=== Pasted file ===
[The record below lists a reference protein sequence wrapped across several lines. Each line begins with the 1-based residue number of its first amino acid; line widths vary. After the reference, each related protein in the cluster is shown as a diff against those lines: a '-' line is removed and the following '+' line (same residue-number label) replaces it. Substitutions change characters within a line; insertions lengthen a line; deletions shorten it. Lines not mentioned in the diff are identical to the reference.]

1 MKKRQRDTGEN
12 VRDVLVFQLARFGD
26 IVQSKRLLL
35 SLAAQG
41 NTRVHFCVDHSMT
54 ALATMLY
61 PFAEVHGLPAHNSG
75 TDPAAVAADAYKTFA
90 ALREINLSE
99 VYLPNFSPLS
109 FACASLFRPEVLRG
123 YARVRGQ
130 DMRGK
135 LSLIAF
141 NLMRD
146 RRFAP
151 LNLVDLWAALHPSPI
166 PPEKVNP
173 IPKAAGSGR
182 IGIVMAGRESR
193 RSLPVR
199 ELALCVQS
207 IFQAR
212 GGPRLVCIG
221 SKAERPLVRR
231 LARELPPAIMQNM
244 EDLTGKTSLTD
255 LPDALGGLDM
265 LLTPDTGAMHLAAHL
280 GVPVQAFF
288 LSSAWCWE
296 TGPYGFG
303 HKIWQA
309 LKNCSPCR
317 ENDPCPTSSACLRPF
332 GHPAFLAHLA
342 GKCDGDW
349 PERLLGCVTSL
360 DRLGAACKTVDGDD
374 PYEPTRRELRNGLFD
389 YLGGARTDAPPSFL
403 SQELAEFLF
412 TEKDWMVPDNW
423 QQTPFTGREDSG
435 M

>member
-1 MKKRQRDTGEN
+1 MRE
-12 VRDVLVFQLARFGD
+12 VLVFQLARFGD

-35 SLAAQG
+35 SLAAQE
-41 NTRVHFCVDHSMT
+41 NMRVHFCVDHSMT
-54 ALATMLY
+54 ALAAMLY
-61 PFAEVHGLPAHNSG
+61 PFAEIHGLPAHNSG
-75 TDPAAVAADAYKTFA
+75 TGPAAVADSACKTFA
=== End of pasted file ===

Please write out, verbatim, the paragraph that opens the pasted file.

[The record below lists a reference protein sequence wrapped across several lines. Each line begins with the 1-based residue number of its first amino acid; line widths vary. After the reference, each related protein in the cluster is shown as a diff against those lines: a '-' line is removed and the following '+' line (same residue-number label) replaces it. Substitutions change characters within a line; insertions lengthen a line; deletions shorten it. Lines not mentioned in the diff are identical to the reference.]